In Which I Don’t Know Something About Texas

My love happened to chat about pinball with someone from Texas this weekend. He (the Texan) mentioned that no, nobody has basements in Texas. And, fine, that will happen. I didn’t think much particularly about that revelation, because I grew up in New Jersey, where we don’t get tornadoes. If a tornado forms in the New Jersey area it immediately strikes Brooklyn or, if it can’t afford Brooklyn (who can?), Staten Island. My love, growing up in Michigan, wondered then what Texans do in tornado weather if there isn’t a basement for shelter. I can only guess that when there’s a tornado siren in Texas everyone grabs a gun, rushes outside, and shoots it until the siren stops. And if there is a tornado it only gets worse treatment. I’m open to learning better from people with actual experience of Texas tornados, but I shall know you’re lying to me if you claim that afterwards they don’t barbecue the tornado’s corpse. There’s some things I know even before I look them up.

Another Blog, Meanwhile Index

The Another Blog, Meanwhile index fell eight points when there was this scary sound outside and nobody was willing to investigate it.


Author: Joseph Nebus

I was born 198 years to the day after Johnny Appleseed. The differences between us do not end there. He/him.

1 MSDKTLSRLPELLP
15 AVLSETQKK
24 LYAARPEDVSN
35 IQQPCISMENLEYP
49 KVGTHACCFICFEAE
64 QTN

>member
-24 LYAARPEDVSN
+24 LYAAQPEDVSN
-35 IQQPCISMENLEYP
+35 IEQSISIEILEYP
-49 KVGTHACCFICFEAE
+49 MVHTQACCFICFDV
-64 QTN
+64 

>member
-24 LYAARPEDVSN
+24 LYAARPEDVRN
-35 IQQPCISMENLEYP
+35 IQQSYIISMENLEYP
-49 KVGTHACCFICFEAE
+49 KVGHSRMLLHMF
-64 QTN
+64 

6 thoughts on “In Which I Don’t Know Something About Texas”

  1. Having lived in Texas all my life, I often wondered why we don’t have basements when we so obviously need them. Hell, they were good enough for Dorothy in Kansas, so why not us? When I was little and my family lived in a trailer park, we got in the bathtub and put a mattress over us. Not even joking. Now that I live in a house, we are instructed to move to the room with the most interior walls, as far away from windows and exterior walls as possible.

    But yeah… basements make more sense.


    1. I am genuinely surprised. I can imagine cases where a basement doesn’t make sense, like if the house is so near the coast that any basement would be too close to the water table, or if the land were so soft that basements would need too much bracing not to be collapsed inward. But, like, Dallas (where my conversation partner was talking about) isn’t exactly coastal as far as I know. And the ground has to be pretty solid if it’s holding up Interstates with that many lanes and access roads and multiple levels and all that. So I don’t know.

      Liked by 1 person

  2. In Oklahoma we had a couple neighbors with tornado shelters.
    Never used them, but it is nice to have neighbors with tornado shelters. Prolly nice to be that neighbor, too.

    They all got torn down when the hospital expanded. People sold, got old, died.

    We’ll all be dead soon enough.


    1. Neighbors with shelters sounds like a good idea, although I remember a couple of Monsters-are-Due-on-Mulberry-Street type episodes of the Twilight Zone where that just turned out horrible for everybody involved. Oh, there were some episodes where things turned out well for everybody involved. At least most of the people involved.


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